[TUHS] When was #if introduced in C? (was: Re: Mac OS X is Unix)
clemc at ccc.com
Wed Jan 4 07:56:38 AEST 2017
The cpp.c code in 6th edition only supported #ifdef. IIRC the v7 cpp had
#if, but it may have been in typesetter C. I think mashey needed it for
SCCS (I don't have sources easy to look at PWB 1.0), so my guess is it was
developed during that transition. The key is that PWB 1.0 was a v6++
system. UNIX/TS and later V7 had the newer kernel. PWB 2.0 was based on
that one. The typesetter compiler was developed in parallel to those
projects, which also put constraints on the language.
On Tue, Jan 3, 2017 at 4:33 PM, Michael Kjörling <michael at kjorling.se>
> On 3 Jan 2017 13:05 -0800, from charles.unix.pro at gmail.com (Charles
> > I was compiling on a 32 bit int machine; the compiler flagged the '1u <<
> > 60' as a fatal error due to the size of the shift -- on this compiler the
> > expression evaluator was running before the dead code remover.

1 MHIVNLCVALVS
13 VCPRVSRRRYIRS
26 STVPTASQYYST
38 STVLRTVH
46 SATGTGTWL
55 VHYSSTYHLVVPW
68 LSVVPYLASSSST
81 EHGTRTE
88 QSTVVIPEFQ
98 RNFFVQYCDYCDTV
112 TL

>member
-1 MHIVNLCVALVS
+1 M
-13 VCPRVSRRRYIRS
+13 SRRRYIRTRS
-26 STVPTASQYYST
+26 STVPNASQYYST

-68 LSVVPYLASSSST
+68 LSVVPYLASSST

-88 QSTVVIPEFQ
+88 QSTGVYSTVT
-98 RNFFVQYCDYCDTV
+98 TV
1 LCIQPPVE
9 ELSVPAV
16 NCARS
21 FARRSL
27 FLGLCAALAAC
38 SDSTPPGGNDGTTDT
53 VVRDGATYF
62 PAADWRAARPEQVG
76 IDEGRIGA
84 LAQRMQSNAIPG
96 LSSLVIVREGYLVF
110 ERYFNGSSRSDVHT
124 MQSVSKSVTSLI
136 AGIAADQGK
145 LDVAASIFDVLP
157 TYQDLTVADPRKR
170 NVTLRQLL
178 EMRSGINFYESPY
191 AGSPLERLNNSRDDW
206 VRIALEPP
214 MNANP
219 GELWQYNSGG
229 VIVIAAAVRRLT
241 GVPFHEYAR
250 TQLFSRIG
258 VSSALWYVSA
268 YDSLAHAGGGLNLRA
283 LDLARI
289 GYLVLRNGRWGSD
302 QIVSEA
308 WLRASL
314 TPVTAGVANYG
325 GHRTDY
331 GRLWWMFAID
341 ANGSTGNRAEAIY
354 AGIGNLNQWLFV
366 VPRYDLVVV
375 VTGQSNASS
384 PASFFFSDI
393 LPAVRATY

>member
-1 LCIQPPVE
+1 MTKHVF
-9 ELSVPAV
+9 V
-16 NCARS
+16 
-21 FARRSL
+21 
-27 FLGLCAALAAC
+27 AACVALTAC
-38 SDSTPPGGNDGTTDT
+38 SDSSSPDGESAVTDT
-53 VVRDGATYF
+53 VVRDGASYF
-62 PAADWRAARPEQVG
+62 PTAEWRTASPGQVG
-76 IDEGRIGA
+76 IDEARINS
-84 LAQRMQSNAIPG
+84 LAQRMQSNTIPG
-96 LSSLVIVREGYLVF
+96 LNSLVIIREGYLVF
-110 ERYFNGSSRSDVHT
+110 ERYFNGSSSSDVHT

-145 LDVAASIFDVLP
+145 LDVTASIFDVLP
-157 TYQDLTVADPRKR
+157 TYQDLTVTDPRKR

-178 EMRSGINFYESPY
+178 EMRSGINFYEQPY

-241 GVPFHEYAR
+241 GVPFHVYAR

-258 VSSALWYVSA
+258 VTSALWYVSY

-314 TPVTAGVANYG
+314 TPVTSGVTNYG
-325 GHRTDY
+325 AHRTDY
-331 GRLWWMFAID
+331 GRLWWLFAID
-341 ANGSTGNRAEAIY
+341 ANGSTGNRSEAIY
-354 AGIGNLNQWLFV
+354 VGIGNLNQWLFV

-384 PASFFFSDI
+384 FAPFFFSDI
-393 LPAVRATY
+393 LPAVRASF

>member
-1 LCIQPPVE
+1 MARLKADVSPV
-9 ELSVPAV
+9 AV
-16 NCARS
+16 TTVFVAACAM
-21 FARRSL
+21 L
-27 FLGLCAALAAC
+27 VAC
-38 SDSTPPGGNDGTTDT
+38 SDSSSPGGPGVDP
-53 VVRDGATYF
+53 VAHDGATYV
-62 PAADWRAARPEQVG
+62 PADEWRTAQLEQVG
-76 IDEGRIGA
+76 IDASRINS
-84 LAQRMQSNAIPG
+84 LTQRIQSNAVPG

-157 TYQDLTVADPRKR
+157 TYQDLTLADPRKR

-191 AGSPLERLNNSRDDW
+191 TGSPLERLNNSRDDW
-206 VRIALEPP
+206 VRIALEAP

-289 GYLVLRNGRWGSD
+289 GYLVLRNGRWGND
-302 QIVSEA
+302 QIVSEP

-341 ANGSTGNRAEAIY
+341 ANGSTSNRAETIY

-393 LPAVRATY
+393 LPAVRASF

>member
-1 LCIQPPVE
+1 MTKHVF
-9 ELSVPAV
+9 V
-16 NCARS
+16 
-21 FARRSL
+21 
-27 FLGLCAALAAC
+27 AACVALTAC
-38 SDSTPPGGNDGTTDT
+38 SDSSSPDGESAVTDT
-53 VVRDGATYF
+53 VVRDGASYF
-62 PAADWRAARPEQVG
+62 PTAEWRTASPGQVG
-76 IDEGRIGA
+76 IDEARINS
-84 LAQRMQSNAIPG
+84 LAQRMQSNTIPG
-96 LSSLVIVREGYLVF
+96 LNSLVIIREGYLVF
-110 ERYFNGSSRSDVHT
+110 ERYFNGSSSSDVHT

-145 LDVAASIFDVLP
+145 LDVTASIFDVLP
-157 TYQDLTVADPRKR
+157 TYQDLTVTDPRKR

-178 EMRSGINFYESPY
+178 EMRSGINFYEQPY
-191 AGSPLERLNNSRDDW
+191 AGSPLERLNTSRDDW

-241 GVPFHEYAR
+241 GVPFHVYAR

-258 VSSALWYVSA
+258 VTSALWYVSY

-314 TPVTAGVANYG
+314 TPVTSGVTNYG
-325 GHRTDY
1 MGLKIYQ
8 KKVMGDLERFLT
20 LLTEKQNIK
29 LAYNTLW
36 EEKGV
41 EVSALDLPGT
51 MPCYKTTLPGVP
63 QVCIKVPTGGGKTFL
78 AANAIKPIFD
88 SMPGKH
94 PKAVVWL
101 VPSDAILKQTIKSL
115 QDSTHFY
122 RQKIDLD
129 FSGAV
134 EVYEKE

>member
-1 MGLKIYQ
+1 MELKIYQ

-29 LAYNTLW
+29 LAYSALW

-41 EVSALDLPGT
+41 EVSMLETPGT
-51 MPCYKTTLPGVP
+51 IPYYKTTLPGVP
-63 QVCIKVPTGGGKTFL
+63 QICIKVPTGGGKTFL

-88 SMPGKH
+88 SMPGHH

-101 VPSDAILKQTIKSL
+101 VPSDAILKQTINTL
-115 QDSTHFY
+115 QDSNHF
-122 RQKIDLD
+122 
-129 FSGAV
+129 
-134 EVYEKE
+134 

> That was my thought too; the only way to guarantee that the code is
> removed before the compiler sees it is to do so through the
> preprocessor, thus #ifdef.
> Of course, #ifdef is rather limited. The #if preprocessor directive is
> more generic, but still significantly less versatile than the if()
> language keyword.
> Which makes me curious... Does anyone here happen to know when #if was
> introduced in C? I suspect #ifdef came earlier simply by virtue of
> being (at least to a naiive first approximation) far easier to
> implement, as all that would be required would be to look at the macro
> expansion table (already required by #define) and see if that
> particular name had previously been #defined, as opposed to actually
> evaluating an expression.
> Michael Kjörling • https://michael.kjorling.se • michael at kjorling.se
> “People who think they know everything really annoy
> those of us who know we don’t.” (Bjarne Stroustrup)
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